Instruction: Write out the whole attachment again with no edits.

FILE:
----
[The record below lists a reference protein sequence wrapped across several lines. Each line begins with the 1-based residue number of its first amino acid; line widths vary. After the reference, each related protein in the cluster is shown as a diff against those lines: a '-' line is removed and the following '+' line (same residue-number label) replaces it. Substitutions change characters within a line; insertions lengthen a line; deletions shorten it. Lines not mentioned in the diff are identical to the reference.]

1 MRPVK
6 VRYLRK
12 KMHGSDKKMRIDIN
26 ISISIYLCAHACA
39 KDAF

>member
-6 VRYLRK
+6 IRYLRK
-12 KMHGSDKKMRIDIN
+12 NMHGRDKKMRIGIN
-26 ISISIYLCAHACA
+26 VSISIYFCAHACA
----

[The record below lists a reference protein sequence wrapped across several lines. Each line begins with the 1-based residue number of its first amino acid; line widths vary. After the reference, each related protein in the cluster is shown as a diff against those lines: a '-' line is removed and the following '+' line (same residue-number label) replaces it. Substitutions change characters within a line; insertions lengthen a line; deletions shorten it. Lines not mentioned in the diff are identical to the reference.]

1 MRPVK
6 VRYLRK
12 KMHGSDKKMRIDIN
26 ISISIYLCAHACA
39 KDAF

>member
-6 VRYLRK
+6 IRYLRK
-12 KMHGSDKKMRIDIN
+12 NMHGRDKKMRIGIN
-26 ISISIYLCAHACA
+26 VSISIYFCAHACA